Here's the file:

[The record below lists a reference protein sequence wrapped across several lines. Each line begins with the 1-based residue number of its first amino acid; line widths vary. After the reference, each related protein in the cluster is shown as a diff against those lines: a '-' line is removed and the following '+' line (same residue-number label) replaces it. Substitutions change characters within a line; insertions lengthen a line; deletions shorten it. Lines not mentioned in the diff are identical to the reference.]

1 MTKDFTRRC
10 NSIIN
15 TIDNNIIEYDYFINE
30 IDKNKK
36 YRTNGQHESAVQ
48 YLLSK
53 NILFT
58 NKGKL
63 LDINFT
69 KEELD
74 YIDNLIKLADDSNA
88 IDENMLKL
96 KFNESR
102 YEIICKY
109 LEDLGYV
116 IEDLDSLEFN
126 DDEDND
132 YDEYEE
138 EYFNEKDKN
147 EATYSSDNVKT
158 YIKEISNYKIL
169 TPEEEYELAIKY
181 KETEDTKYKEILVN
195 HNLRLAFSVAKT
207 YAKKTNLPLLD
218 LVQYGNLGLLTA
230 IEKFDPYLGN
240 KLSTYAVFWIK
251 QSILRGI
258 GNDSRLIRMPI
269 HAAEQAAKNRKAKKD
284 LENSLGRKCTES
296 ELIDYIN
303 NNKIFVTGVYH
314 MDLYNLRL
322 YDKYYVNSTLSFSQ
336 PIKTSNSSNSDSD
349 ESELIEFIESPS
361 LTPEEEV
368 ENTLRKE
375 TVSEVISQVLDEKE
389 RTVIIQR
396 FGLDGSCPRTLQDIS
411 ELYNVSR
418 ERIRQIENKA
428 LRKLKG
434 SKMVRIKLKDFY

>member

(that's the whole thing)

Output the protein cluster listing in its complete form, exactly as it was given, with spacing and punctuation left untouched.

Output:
[The record below lists a reference protein sequence wrapped across several lines. Each line begins with the 1-based residue number of its first amino acid; line widths vary. After the reference, each related protein in the cluster is shown as a diff against those lines: a '-' line is removed and the following '+' line (same residue-number label) replaces it. Substitutions change characters within a line; insertions lengthen a line; deletions shorten it. Lines not mentioned in the diff are identical to the reference.]

1 MTKDFTRRC
10 NSIIN
15 TIDNNIIEYDYFINE
30 IDKNKK
36 YRTNGQHESAVQ
48 YLLSK
53 NILFT
58 NKGKL
63 LDINFT
69 KEELD
74 YIDNLIKLADDSNA
88 IDENMLKL
96 KFNESR
102 YEIICKY
109 LEDLGYV
116 IEDLDSLEFN
126 DDEDND
132 YDEYEE
138 EYFNEKDKN
147 EATYSSDNVKT
158 YIKEISNYKIL
169 TPEEEYELAIKY
181 KETEDTKYKEILVN
195 HNLRLAFSVAKT
207 YAKKTNLPLLD
218 LVQYGNLGLLTA
230 IEKFDPYLGN
240 KLSTYAVFWIK
251 QSILRGI
258 GNDSRLIRMPI
269 HAAEQAAKNRKAKKD
284 LENSLGRKCTES
296 ELIDYIN
303 NNKIFVTGVYH
314 MDLYNLRL
322 YDKYYVNSTLSFSQ
336 PIKTSNSSNSDSD
349 ESELIEFIESPS
361 LTPEEEV
368 ENTLRKE
375 TVSEVISQVLDEKE
389 RTVIIQR
396 FGLDGSCPRTLQDIS
411 ELYNVSR
418 ERIRQIENKA
428 LRKLKG
434 SKMVRIKLKDFY

>member